Seeing People Like Trees

Dr. Michael Kearney is a skilled hospice physician, gifted writer, former colleague, and treasured friend.[i]  He recently posted this:

“Answering a question about how we can judge ourselves less harshly, Ram Dass writes:  Part of it is observing oneself more impersonally… When you go into the woods and look at trees, you see all these different trees. And some of them are bent, and some are straight, and some of them are evergreens, and some of them are whatever. And you look at the tree and you allow it. You see why it is the way it is. You sort of understand that it didn’t get enough light, and so it turned that way. And you don’t get all emotional about it. You just allow it. You appreciate the tree.

The minute you get near humans, you lose all that. And you are constantly saying, “ You’re too this, or I’m too this.” That judging mind comes in.  And so I practice turning people into trees. Which means appreciating them just the way they are.”

I find this a helpful metaphor.  It is common to look at how someone appears, how they present themselves, and how they behave and put them in categories of good or bad, respectable or not.  We do this to ourselves as well. Our inner critic can be fierce in judging who we are, what we’ve done, and what we should have done.

Thinking of people like trees can give us an alternative.

Look at this Eastern Redbud tree in our backyard:

Somebody looking at it will assume that the trunk is curved to the right because that is the direction in which the sun shines into our yard.  That is correct. But I know more about its history.   

We planted it ten years ago and it had a hard time getting established. The top of the trunk was often bending so far following the sun that it was in danger of falling over and having its roots upended. We tried bracing with different methods — vertical stakes and ground anchors — but the growing center branch was always veering perilously to the right.  One day a gardener pointed out that the bracing was no longer helping. The tree had become dependent on external support and was not developing its own root system. We removed the bracing.  After one strong windstorm, the tree bent completely over, and the tip was touching the ground – we didn’t know if it would recover. But it did.  In time, the roots became established and created the strong support it needed. It now reaches in two directions: one continues orienting toward the sun while the other grows vertically, adding balance to the whole. It may not win “Best of Show” in a horticultural contest, but when I look at it, I see a living presence that has had to struggle to survive and has succeeded.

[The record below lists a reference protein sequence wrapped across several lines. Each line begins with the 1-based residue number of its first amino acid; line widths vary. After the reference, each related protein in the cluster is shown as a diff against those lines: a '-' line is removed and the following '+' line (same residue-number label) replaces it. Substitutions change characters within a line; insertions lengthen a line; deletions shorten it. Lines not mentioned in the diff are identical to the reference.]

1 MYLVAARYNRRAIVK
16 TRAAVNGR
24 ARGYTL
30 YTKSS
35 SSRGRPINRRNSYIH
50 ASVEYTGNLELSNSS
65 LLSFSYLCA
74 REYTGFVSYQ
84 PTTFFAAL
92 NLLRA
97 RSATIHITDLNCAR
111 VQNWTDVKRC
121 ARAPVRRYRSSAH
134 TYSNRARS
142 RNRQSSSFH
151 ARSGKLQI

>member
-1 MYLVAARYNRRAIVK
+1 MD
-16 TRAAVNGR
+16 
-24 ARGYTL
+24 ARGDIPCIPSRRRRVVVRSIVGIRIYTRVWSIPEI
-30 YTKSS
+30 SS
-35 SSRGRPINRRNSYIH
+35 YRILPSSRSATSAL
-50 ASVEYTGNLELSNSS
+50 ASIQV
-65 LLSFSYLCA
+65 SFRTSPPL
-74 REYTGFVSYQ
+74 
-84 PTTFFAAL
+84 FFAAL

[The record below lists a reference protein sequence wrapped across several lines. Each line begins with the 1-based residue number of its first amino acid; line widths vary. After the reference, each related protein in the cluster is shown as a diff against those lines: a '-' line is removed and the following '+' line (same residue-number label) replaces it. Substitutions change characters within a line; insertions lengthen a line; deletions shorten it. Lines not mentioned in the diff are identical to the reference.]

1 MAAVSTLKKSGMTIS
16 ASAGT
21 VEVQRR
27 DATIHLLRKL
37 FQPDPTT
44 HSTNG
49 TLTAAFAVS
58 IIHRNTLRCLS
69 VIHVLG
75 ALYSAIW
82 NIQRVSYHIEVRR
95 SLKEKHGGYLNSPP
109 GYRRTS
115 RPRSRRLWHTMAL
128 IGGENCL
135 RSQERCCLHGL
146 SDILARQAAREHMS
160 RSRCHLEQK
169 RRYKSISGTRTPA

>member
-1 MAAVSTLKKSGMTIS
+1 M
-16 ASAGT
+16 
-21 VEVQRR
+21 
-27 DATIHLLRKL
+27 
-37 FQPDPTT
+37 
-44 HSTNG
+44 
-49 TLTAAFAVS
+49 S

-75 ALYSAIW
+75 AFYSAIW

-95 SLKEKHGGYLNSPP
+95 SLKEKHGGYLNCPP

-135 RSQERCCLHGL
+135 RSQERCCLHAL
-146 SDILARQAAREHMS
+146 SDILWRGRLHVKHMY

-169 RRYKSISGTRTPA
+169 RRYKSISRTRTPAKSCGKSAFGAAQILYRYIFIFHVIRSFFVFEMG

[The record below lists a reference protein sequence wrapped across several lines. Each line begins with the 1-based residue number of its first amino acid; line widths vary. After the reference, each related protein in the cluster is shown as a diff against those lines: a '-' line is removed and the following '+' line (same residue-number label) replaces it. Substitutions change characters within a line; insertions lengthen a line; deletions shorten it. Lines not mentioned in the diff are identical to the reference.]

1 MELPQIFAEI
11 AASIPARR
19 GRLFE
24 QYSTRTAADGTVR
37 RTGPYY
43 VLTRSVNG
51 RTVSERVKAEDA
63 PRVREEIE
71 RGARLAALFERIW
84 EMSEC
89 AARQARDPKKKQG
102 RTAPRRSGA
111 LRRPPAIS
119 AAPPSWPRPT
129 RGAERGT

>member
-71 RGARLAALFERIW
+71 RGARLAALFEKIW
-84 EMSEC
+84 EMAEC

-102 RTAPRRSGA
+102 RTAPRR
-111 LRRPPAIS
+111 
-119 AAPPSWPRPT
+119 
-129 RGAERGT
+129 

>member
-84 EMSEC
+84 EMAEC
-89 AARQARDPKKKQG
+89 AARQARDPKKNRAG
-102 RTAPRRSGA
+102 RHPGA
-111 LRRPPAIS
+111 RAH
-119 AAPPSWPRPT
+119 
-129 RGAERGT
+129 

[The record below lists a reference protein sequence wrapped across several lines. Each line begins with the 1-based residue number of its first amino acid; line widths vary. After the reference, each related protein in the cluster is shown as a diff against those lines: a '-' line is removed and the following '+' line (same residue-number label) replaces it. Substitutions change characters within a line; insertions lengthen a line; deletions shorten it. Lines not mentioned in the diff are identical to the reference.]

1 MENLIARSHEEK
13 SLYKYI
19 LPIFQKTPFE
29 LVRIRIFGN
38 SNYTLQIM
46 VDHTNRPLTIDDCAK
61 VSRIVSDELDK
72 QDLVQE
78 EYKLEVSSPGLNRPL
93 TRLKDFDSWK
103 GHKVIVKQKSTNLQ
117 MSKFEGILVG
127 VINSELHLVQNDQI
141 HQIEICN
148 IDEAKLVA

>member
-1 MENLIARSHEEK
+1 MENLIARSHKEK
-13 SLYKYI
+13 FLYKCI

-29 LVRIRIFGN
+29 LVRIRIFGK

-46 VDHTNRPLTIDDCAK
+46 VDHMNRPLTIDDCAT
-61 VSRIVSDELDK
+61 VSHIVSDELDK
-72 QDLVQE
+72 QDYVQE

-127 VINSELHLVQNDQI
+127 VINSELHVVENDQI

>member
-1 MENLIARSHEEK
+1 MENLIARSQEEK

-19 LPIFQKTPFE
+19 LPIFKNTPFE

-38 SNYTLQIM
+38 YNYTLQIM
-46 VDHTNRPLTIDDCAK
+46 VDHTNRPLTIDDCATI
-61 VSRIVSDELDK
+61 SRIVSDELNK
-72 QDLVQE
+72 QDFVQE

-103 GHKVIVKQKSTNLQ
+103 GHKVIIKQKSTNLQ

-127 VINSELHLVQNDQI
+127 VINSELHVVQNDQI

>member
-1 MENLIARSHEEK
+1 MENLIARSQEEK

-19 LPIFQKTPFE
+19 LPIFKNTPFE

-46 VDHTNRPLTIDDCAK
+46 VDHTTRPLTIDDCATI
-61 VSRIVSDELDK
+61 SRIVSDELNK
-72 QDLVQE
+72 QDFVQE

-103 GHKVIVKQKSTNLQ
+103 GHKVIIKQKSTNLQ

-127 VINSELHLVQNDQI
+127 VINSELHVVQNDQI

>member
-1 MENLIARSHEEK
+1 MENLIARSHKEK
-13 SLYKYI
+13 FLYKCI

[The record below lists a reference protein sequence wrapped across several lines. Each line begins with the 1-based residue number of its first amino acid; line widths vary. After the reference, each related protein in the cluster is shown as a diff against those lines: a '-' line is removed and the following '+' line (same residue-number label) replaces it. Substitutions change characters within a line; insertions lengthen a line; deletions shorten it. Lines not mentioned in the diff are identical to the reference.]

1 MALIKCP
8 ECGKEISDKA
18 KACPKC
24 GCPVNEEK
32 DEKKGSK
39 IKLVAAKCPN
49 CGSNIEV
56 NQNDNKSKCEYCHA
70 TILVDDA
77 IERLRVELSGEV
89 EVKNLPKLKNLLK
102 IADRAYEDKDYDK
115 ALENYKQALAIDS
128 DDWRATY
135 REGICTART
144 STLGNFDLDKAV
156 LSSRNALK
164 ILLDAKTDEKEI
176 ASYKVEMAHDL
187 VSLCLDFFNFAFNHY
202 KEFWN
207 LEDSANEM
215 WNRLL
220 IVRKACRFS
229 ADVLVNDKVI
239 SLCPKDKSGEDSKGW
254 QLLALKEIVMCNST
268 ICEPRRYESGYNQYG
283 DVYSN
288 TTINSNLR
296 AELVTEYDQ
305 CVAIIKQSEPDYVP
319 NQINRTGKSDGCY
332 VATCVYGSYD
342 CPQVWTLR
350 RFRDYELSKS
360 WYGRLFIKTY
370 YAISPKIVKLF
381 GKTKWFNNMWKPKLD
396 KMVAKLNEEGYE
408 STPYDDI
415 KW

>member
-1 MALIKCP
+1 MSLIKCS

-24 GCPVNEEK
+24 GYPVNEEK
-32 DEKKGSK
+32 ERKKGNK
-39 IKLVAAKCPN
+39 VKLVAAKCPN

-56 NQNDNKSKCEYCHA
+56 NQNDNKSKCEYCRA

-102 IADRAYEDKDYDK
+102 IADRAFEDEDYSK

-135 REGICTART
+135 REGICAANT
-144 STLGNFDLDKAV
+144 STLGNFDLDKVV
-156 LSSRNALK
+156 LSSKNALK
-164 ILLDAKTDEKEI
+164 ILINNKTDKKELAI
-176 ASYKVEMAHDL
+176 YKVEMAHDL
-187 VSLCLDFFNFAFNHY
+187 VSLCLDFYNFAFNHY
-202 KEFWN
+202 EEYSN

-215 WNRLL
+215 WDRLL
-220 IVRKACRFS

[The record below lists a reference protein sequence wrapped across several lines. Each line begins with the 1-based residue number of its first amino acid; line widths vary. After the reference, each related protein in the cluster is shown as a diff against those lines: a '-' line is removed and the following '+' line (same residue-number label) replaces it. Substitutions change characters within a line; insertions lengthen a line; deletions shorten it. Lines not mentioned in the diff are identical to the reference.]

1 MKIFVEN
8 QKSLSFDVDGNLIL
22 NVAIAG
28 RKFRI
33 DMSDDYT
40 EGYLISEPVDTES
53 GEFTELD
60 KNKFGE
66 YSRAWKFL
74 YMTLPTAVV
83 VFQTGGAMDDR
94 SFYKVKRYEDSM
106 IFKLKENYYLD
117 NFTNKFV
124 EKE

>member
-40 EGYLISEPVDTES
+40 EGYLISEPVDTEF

So it is with many of our fellow human beings.

Early in my ministry, I felt a calling to do memorial services, regardless of whether I had known the person or if they had any religious affiliation. 

We were living in the small, rural community of Wapato, Washington, when I got a call from the local mortician.  He asked me to do a graveside service for a man who had no known family and just a few friends.   I agreed.  I met with the friends to gain a sense of the man’s life, chose a few relevant Scripture passages, then led the service.  A half-dozen people were present.  No impressive obituaries were published, nor were any soaring eulogies given. But like a tree that had faced many challenges, this man had endured a great deal.  I remember feeling a sacred presence as we honored him.

We know trees benefit from skillful pruning.  A good arborist sees each tree in its unique environment and shapes it to help it flourish.  The same is true for loving parents, dedicated teachers, insightful mentors, and caring friends.

Following a spiritual path can be an act in which we open ourselves to being pruned by the wisdom and practices that a tradition gives us. As the saying goes, “God meets us where we are but doesn’t leave us there.” 

A friend of mine is a retired police captain.  He told me that a turning point in his career was when he began seeing people with compassion instead of judgment.  And his life was profoundly influenced by Father Gregory Boyle, the founder of Homeboy Industries, who has spent decades working with at-risk youth, convicted felons, gang members, and their families.[ii]  Father Boyle has said, “I choose to stand in awe at the burdens carried by the poor rather than standing in judgment about how they carry them.”

Take a close look at the oak that Michael photographed while hiking the San Ysidro Creek:

How many twists and turns has it made while seeking the life-giving sun?  What a story it could tell.

Oak Photo: Dr. Kearney

[i] To see Michael’s writings and meditations, go to  Michael’s wife, Radhule Weineger, is a popular mindfulness teacher whose work can be seen at


Empathy Means I Don’t Know How You Feel

             “Empathy is not ‘I know how you feel,’ but ‘I don’t know how you feel.’

I recently came across this quote in notes I’d kept from a retreat I attended some years ago. It was credited to Rowan Williams, Archbishop of Canterbury. 

            If we care for people, we want to know how they are feeling.  Making the effort to do so is a genuine act of compassion.  Sometimes we make the connection easily.  But sometimes our assumptions about what another person is feeling can lead us astray.